Thursday, 28 August 2014

Haslingden Printing Works Limited and "The Selling News"

Photo: Haslingden Printing Works on John Street has it was in 2003, The red bricked
area had large glass windows at the time of the Printing Works.  Has anyone
got a better photo to offer from the time of the printing works, so I can replace this one?
I suppose my first recollections of the Haslingden Printing Works was when our school class from the nearby St. James School were kindly invited to be shown around the Haslingden Printing Works Limited.

Mr. Norman Stevens operating the
large "Columbia" Press
(Please click over to enlarge)
Cutting courtesy of Jeff Stevens
On entering the premises which was on John Street, opposite what was then the old Bus Shed (which nowadays is the car park for the Co-op store), everything looked larger than life, and I can remember (vaguely) those great masses of ironworks everywhere, with some of them making all sorts of sounds as they where being skilfully operated by the employees. Some of the pupils were inquisitive and asking questions, like what job are you doing? And the reply would come back, “I am the compositor” or “I am the printer” or “I am the Bookbinder”.

Although the Printing Works did all sorts of various printing like: leaflets, catalogues, business cards, posters and almost anything the local businesses needed printing, they also did bookbinding and produced many books as well. I remember them doing Chris Aspin’s book “Haslingden” which has long been out of print and now much sought after. They also did the Council diaries each year among hundreds of other things.

Printing Works Staff Outing to Kendal
in 1949 (Click over photo to enlarge)
photo courtesy of Jeff Stevens
Yet probably they are best known for their fabulous little newspaper which was first called the “Selling News” and then later became the “Borough News”. I think the little newspaper may have been free at one time although has time went on (1950’s) I think a charge of “one penny” was made to help pay for the cost of delivery etc.  The Borough News besides having lots of local advertisers was always well known for their “announcements” notices.



Over the years, they produced lots of stuff for me and I would regularly go into their office on John Street and leave my order with George Green whom I think may have been the Secretary of the Company.  What a lovely chap who I also knew well from the good old Ambulance Hall days when they would have dances on a Thursday nights with live groups. Friendly George could usually be seen sat at the door collecting the entrance money which would go to help with the funding of the local St John's Ambulance Brigade. Sadly George is no longer with us, but I do know he played a very important role during World War II and I am sure he was a "Red Beret" being part of the "Parachute regiment”.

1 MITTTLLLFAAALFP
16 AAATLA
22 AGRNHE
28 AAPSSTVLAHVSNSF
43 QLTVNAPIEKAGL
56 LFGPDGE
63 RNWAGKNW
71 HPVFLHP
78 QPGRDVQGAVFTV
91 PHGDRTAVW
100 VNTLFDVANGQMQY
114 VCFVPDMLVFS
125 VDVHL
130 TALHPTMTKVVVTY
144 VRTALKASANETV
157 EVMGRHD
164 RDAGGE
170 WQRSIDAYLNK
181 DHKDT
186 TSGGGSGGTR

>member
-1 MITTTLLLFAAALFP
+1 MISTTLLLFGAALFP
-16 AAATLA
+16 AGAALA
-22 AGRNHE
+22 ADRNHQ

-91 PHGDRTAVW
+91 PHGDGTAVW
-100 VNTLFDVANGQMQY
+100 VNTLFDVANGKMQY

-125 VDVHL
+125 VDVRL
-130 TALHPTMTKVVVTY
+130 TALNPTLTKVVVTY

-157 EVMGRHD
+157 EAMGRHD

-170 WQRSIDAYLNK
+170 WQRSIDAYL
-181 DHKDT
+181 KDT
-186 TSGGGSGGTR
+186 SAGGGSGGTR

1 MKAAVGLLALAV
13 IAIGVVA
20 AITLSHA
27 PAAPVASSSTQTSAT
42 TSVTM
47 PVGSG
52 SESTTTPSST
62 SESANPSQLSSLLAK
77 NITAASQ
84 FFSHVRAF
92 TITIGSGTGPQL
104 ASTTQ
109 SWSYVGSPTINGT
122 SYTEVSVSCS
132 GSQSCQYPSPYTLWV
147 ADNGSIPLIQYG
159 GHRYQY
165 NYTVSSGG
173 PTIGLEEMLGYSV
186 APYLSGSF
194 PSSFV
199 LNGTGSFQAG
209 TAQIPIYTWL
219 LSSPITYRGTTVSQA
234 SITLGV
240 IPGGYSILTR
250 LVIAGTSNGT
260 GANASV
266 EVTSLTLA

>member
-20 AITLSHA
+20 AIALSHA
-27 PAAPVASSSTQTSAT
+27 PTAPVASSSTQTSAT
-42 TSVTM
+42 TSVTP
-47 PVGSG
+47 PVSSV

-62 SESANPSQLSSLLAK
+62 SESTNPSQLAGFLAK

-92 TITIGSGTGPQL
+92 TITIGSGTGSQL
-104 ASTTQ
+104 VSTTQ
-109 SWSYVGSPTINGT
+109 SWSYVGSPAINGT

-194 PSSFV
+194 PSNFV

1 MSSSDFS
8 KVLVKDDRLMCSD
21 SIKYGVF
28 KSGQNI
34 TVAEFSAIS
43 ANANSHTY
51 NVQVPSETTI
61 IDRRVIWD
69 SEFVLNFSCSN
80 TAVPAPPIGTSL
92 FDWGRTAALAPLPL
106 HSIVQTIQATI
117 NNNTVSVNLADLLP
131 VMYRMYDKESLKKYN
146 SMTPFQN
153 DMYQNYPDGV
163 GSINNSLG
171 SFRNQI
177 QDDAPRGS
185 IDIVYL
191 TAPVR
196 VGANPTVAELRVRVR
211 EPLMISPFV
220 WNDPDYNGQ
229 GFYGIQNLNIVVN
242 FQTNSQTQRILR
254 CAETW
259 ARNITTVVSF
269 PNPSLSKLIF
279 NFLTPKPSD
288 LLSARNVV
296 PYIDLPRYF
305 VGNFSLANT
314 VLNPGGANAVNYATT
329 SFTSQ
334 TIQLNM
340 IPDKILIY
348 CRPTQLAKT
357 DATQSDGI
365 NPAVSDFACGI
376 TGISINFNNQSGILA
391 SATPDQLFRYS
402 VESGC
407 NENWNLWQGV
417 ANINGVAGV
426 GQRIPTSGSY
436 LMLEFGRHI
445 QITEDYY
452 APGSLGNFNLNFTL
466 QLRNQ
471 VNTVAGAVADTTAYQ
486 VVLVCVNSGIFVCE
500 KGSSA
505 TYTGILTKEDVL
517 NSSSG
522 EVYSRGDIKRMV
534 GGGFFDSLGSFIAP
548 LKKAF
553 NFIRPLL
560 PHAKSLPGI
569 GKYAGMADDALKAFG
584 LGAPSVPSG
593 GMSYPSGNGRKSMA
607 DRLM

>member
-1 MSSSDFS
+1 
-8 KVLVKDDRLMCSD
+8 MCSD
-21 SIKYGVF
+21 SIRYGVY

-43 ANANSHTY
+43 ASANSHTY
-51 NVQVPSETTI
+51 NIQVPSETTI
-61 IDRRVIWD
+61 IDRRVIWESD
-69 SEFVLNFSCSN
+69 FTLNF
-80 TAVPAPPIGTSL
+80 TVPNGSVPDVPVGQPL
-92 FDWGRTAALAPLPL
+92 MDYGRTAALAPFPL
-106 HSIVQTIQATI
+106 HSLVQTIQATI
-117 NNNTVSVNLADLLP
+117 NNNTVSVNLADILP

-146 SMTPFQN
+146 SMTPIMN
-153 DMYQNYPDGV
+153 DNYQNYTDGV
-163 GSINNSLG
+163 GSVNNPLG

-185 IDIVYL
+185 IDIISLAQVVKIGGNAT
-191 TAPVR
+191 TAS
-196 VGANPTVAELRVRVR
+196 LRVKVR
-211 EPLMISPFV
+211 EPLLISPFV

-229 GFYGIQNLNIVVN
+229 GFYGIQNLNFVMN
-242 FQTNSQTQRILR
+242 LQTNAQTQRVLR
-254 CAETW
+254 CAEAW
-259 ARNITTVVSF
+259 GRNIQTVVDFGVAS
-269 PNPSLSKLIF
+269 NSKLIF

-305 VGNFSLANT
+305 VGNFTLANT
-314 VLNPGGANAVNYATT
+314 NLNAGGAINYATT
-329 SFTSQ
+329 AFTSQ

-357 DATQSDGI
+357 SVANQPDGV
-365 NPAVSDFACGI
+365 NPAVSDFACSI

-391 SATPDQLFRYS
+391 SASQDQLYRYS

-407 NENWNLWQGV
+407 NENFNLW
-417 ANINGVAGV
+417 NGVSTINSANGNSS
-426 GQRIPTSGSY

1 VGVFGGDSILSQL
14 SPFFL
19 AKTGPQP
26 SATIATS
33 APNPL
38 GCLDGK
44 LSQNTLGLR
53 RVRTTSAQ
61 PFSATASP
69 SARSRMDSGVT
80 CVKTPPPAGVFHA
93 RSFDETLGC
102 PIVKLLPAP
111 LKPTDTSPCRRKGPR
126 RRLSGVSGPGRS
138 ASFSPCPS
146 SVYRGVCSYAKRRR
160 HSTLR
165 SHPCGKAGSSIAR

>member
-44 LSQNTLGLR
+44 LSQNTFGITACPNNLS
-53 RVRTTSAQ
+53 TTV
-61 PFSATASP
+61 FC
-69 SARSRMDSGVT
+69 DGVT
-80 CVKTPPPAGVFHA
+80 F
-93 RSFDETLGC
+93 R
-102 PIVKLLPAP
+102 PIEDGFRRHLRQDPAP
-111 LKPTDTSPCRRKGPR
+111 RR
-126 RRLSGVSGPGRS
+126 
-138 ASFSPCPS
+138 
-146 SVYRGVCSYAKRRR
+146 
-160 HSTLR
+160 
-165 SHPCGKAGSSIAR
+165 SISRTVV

Printing Works Staff outing to Chester
in 1947 (photo courtesy of Mr. Jeff
Stevens - please click over to enlarge)
The Manager of the Printing Works and also a Director of the firm was one of my friend’s dad, Mr. Bob Emison and his foreman was Norman Stevens.  I can also remember from later times David Yates, Trevor Edwards.

The sad demise of the firm came about when the main director Mr. John Landless whom also then owned the Rossendale Free Press, decided he wanted to sell out the little printing works.

 If anyone would like to add to this blog with photos or further information, or memories, your contribution would be much welcomed - thanks)


Bryan,  (from Jeff Stevens and relating to the Newspaper Cutting above)
Attached is a Rossendale Free Press cutting from 11th. May 1974, it relates to the transfer of a Columbia press to the Helmshore Mill Museum.
As depicted it was used to proof the pages prior to the printing of the 'Borough News and other products.I always remember it resembled something out of a Hopalong Cassidy film!
Regards Jeff.


Bryan, (from Jeff Stevens)
With regards to your proposed blog on Haslingden Printing works;I seem to recall that I have sent you a couple of photos showing the annual printing works outing. As you may recall my late father Norman Stevens worked for many years as a printer and foreman. Other names I recall where Bob Emison (father of David) George Green( former Arnhem parachutist),Adrian and Gwen Perry who I believe were proof and office workers, another was John Baron(?) a bookbinder.